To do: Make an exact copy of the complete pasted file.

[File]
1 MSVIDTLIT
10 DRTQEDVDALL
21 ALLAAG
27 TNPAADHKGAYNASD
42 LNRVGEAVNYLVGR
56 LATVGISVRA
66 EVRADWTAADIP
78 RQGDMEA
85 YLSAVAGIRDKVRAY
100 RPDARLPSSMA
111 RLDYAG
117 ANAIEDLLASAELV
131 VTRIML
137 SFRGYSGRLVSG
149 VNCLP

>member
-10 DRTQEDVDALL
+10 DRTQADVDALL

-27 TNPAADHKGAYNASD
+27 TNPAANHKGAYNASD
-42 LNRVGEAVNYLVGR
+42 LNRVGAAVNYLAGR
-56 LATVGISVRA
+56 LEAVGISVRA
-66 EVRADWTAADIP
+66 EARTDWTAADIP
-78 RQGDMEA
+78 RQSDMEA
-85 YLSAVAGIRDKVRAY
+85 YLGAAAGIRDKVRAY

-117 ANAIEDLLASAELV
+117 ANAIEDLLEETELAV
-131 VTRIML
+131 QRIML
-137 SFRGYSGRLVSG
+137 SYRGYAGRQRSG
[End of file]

1 MSVIDTLIT
10 DRTQEDVDALL
21 ALLAAG
27 TNPAADHKGAYNASD
42 LNRVGEAVNYLVGR
56 LATVGISVRA
66 EVRADWTAADIP
78 RQGDMEA
85 YLSAVAGIRDKVRAY
100 RPDARLPSSMA
111 RLDYAG
117 ANAIEDLLASAELV
131 VTRIML
137 SFRGYSGRLVSG
149 VNCLP

>member
-10 DRTQEDVDALL
+10 DRTQADVDALL

-27 TNPAADHKGAYNASD
+27 TNPAANHKGAYNASD
-42 LNRVGEAVNYLVGR
+42 LNRVGAAVNYLAGR
-56 LATVGISVRA
+56 LEAVGISVRA
-66 EVRADWTAADIP
+66 EARTDWTAADIP
-78 RQGDMEA
+78 RQSDMEA
-85 YLSAVAGIRDKVRAY
+85 YLGAAAGIRDKVRAY

-117 ANAIEDLLASAELV
+117 ANAIEDLLEETELAV
-131 VTRIML
+131 QRIML
-137 SFRGYSGRLVSG
+137 SYRGYAGRQRSG